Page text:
A health trust at the centre of a maternity scandal was praised by watchdogs for performing a low number of caesareans.
The Shrewsbury and Telford hospital group is the subject of a major review over concerns that dozens of babies and mothers died needlessly.
Yesterday the Mail revealed that up to 60 possible cases of poor maternity care have been identified at the trust since 1998, three times more than first thought.
The NHS regulator has since confirmed it is planning to widen its review to consider all of the additional cases.
The Shrewsbury and Telford hospital group (pictured) is the subject of a major review over concerns that dozens of babies and mothers died needlessly
But documents reveal that the trust was praised by two official bodies for having a low caesarean section rate and for encouraging women to have natural births.
Both the Care Quality Commission and the Royal College of Obstetricians and Gynaecologists singled out the low number of surgical births as one of the trust’s strengths.
Several families claim their babies died because midwives were intent on them being born naturally, rather than via caesarean or through the use of forceps.
Published last August, the CQC’s report, states: ‘The trust was achieving higher than average vaginal birth rates. The caesarean rates were below (better than) the trust and national targets.’
It rates the trust’s main maternity department – the Princess Royal Hospital in Telford – as ‘good’, in terms of effectiveness, in part because of the low numbers.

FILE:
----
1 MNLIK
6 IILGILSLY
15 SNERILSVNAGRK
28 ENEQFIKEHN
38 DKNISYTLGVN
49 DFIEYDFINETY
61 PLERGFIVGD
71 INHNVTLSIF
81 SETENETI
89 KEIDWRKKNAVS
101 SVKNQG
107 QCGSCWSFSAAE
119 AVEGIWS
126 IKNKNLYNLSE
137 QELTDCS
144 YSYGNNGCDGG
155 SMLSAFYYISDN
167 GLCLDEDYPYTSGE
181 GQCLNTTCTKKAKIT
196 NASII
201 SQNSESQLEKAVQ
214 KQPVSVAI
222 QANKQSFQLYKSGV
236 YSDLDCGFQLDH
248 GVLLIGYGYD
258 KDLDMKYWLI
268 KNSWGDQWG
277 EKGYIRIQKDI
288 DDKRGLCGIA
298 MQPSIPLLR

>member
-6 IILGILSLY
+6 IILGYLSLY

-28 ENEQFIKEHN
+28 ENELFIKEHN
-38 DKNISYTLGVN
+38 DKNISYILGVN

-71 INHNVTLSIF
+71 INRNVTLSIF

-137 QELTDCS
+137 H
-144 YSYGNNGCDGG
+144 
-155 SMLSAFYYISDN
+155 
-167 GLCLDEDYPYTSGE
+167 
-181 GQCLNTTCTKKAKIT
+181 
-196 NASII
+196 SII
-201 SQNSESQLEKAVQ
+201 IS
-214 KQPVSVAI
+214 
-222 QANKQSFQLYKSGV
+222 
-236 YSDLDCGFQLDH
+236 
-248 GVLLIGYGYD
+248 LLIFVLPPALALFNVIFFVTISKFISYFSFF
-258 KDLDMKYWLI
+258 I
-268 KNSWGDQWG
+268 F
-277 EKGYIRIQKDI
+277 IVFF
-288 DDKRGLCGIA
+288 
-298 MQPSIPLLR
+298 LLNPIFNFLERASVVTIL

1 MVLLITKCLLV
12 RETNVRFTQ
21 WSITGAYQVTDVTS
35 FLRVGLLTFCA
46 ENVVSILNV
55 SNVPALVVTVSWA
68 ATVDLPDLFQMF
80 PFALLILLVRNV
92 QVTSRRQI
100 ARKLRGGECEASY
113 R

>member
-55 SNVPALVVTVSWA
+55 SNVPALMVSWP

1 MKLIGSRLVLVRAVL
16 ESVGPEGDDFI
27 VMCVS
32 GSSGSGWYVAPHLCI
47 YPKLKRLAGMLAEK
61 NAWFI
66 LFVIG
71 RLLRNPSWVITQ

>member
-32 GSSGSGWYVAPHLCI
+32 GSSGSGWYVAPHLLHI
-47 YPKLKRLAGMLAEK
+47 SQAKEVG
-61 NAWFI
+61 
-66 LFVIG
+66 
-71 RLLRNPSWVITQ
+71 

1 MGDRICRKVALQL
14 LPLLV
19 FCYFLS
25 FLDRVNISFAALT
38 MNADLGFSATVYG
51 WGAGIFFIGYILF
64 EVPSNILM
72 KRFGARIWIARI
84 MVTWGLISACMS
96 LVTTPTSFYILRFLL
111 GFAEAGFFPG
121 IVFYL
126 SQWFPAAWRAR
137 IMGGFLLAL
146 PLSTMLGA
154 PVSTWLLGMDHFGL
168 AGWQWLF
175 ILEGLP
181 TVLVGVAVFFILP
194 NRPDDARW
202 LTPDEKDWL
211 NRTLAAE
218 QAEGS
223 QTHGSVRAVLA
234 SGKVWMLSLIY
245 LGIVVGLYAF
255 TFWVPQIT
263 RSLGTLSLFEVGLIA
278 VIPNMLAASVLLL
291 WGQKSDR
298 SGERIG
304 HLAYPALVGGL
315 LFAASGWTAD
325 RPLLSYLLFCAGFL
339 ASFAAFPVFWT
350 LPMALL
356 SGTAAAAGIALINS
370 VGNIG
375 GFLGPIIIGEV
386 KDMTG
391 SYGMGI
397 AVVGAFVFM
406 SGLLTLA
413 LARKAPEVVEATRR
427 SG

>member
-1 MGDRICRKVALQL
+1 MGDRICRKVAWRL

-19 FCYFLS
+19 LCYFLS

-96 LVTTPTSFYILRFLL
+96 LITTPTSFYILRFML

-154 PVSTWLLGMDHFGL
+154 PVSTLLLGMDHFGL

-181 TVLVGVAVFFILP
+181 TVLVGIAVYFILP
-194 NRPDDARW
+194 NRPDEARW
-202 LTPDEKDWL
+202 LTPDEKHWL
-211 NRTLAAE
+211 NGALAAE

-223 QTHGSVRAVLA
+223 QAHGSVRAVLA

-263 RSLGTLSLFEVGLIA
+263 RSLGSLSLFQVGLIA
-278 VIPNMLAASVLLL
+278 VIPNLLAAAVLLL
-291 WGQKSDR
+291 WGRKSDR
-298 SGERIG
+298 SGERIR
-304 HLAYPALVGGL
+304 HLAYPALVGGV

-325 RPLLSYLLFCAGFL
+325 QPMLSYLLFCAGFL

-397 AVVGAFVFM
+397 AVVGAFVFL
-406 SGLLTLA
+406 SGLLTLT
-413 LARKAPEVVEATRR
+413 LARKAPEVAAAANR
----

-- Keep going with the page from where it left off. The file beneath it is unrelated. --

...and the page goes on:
A second report published last month by the royal college highlighted the trust’s low caesarean section rates as a strength.
he Princess Royal Hospital Telford had its maternity department rated as ‘good’, in terms of effectiveness, in part because of the low numbers
The document states that only 14 per cent of women who had their first baby at the trust had a caesarean section, compared with a national average of 22 per cent.
Just 19 per cent of women having their second, third or fourth babies had caesareans where the national figure is just under 22 per cent.
Experts believe the drive for natural childbirth may have contributed to many of the deaths and incidents of poor care.
Even the trust’s website encourages natural labours, stating: ‘We promote normality in childbirth.’
The failings at the trust are feared to be worse than those at the Morecambe Bay hospital trust in Cumbria, where 16 babies and three mothers died.
Yesterday the health watchdog, NHS Improvement, said